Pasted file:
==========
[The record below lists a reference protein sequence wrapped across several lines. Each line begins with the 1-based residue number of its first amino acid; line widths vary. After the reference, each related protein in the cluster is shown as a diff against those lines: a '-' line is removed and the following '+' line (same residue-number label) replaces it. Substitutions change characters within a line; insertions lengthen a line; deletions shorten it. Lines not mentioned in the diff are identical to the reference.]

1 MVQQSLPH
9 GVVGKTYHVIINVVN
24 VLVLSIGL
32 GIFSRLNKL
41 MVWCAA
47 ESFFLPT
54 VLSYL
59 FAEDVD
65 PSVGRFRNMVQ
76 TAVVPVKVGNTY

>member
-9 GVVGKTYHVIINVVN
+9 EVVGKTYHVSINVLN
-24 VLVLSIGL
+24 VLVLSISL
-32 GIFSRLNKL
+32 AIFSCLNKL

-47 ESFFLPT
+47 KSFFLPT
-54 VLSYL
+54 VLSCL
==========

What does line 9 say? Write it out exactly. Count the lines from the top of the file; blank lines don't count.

59 FAEDVD